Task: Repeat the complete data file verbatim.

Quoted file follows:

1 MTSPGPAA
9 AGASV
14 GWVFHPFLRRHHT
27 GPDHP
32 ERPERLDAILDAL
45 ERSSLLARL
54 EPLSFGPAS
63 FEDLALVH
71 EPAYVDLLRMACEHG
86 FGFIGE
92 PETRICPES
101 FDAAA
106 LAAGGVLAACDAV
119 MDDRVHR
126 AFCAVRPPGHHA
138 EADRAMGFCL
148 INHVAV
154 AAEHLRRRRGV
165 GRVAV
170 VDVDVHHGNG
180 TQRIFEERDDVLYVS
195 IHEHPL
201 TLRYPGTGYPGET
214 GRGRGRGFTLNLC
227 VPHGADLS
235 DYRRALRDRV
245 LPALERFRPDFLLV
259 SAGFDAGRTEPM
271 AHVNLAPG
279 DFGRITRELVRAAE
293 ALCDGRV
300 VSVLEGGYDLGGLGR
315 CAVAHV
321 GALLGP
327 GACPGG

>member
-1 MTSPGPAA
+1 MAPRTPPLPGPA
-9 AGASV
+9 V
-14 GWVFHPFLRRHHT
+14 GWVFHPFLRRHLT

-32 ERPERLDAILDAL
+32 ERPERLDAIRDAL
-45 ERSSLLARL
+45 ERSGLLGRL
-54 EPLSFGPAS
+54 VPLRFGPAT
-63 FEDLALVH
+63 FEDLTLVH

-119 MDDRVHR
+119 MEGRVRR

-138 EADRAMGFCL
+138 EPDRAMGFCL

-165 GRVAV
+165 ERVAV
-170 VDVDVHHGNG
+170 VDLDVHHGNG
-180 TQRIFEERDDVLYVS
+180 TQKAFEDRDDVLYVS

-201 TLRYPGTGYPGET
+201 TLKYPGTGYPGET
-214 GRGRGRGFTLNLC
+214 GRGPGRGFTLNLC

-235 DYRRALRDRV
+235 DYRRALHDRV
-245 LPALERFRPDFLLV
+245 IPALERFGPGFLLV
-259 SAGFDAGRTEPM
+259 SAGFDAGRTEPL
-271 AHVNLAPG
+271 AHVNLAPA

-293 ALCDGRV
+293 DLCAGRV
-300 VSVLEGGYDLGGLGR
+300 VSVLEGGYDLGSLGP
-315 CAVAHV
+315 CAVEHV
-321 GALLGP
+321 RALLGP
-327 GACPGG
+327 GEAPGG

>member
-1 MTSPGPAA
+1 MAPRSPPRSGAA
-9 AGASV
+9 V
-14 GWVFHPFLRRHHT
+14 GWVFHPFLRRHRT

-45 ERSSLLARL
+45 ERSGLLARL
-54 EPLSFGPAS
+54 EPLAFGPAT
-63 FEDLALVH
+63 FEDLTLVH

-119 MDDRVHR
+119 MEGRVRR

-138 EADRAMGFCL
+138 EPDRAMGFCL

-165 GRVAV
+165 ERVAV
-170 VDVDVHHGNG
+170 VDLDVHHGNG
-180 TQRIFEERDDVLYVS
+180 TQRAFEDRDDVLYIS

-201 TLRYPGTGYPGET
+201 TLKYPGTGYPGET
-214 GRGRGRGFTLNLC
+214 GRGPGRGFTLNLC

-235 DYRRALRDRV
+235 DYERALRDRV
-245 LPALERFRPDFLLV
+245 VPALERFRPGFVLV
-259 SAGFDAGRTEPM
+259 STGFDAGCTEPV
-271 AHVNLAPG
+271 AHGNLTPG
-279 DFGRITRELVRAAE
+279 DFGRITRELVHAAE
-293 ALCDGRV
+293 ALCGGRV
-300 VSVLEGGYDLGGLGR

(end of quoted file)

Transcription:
1 MTSPGPAA
9 AGASV
14 GWVFHPFLRRHHT
27 GPDHP
32 ERPERLDAILDAL
45 ERSSLLARL
54 EPLSFGPAS
63 FEDLALVH
71 EPAYVDLLRMACEHG
86 FGFIGE
92 PETRICPES
101 FDAAA
106 LAAGGVLAACDAV
119 MDDRVHR
126 AFCAVRPPGHHA
138 EADRAMGFCL
148 INHVAV
154 AAEHLRRRRGV
165 GRVAV
170 VDVDVHHGNG
180 TQRIFEERDDVLYVS
195 IHEHPL
201 TLRYPGTGYPGET
214 GRGRGRGFTLNLC
227 VPHGADLS
235 DYRRALRDRV
245 LPALERFRPDFLLV
259 SAGFDAGRTEPM
271 AHVNLAPG
279 DFGRITRELVRAAE
293 ALCDGRV
300 VSVLEGGYDLGGLGR
315 CAVAHV
321 GALLGP
327 GACPGG

>member
-1 MTSPGPAA
+1 MAPRTPPLPGPA
-9 AGASV
+9 V
-14 GWVFHPFLRRHHT
+14 GWVFHPFLRRHLT

-32 ERPERLDAILDAL
+32 ERPERLDAIRDAL
-45 ERSSLLARL
+45 ERSGLLGRL
-54 EPLSFGPAS
+54 VPLRFGPAT
-63 FEDLALVH
+63 FEDLTLVH

-119 MDDRVHR
+119 MEGRVRR

-138 EADRAMGFCL
+138 EPDRAMGFCL

-165 GRVAV
+165 ERVAV
-170 VDVDVHHGNG
+170 VDLDVHHGNG
-180 TQRIFEERDDVLYVS
+180 TQKAFEDRDDVLYVS

-201 TLRYPGTGYPGET
+201 TLKYPGTGYPGET
-214 GRGRGRGFTLNLC
+214 GRGPGRGFTLNLC

-235 DYRRALRDRV
+235 DYRRALHDRV
-245 LPALERFRPDFLLV
+245 IPALERFGPGFLLV
-259 SAGFDAGRTEPM
+259 SAGFDAGRTEPL
-271 AHVNLAPG
+271 AHVNLAPA

-293 ALCDGRV
+293 DLCAGRV
-300 VSVLEGGYDLGGLGR
+300 VSVLEGGYDLGSLGP
-315 CAVAHV
+315 CAVEHV
-321 GALLGP
+321 RALLGP
-327 GACPGG
+327 GEAPGG

>member
-1 MTSPGPAA
+1 MAPRSPPRSGAA
-9 AGASV
+9 V
-14 GWVFHPFLRRHHT
+14 GWVFHPFLRRHRT

-45 ERSSLLARL
+45 ERSGLLARL
-54 EPLSFGPAS
+54 EPLAFGPAT
-63 FEDLALVH
+63 FEDLTLVH

-119 MDDRVHR
+119 MEGRVRR

-138 EADRAMGFCL
+138 EPDRAMGFCL

-165 GRVAV
+165 ERVAV
-170 VDVDVHHGNG
+170 VDLDVHHGNG
-180 TQRIFEERDDVLYVS
+180 TQRAFEDRDDVLYIS

-201 TLRYPGTGYPGET
+201 TLKYPGTGYPGET
-214 GRGRGRGFTLNLC
+214 GRGPGRGFTLNLC

-235 DYRRALRDRV
+235 DYERALRDRV
-245 LPALERFRPDFLLV
+245 VPALERFRPGFVLV
-259 SAGFDAGRTEPM
+259 STGFDAGCTEPV
-271 AHVNLAPG
+271 AHGNLTPG
-279 DFGRITRELVRAAE
+279 DFGRITRELVHAAE
-293 ALCDGRV
+293 ALCGGRV
-300 VSVLEGGYDLGGLGR